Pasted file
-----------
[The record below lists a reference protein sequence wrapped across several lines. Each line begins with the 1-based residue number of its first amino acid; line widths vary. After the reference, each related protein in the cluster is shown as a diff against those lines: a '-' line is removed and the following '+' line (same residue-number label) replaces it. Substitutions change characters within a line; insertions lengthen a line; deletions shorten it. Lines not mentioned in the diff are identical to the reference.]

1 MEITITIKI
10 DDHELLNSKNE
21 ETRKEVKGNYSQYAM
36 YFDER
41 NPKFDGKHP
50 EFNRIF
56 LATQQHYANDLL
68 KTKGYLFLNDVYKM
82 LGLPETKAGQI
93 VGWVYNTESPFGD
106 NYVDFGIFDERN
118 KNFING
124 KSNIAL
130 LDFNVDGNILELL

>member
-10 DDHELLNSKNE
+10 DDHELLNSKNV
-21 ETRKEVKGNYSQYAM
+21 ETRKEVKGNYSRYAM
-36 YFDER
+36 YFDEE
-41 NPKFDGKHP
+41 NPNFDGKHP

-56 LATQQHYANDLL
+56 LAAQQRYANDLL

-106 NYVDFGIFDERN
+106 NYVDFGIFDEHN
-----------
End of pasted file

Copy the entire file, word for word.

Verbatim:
[The record below lists a reference protein sequence wrapped across several lines. Each line begins with the 1-based residue number of its first amino acid; line widths vary. After the reference, each related protein in the cluster is shown as a diff against those lines: a '-' line is removed and the following '+' line (same residue-number label) replaces it. Substitutions change characters within a line; insertions lengthen a line; deletions shorten it. Lines not mentioned in the diff are identical to the reference.]

1 MEITITIKI
10 DDHELLNSKNE
21 ETRKEVKGNYSQYAM
36 YFDER
41 NPKFDGKHP
50 EFNRIF
56 LATQQHYANDLL
68 KTKGYLFLNDVYKM
82 LGLPETKAGQI
93 VGWVYNTESPFGD
106 NYVDFGIFDERN
118 KNFING
124 KSNIAL
130 LDFNVDGNILELL

>member
-10 DDHELLNSKNE
+10 DDHELLNSKNV
-21 ETRKEVKGNYSQYAM
+21 ETRKEVKGNYSRYAM
-36 YFDER
+36 YFDEE
-41 NPKFDGKHP
+41 NPNFDGKHP

-56 LATQQHYANDLL
+56 LAAQQRYANDLL

-106 NYVDFGIFDERN
+106 NYVDFGIFDEHN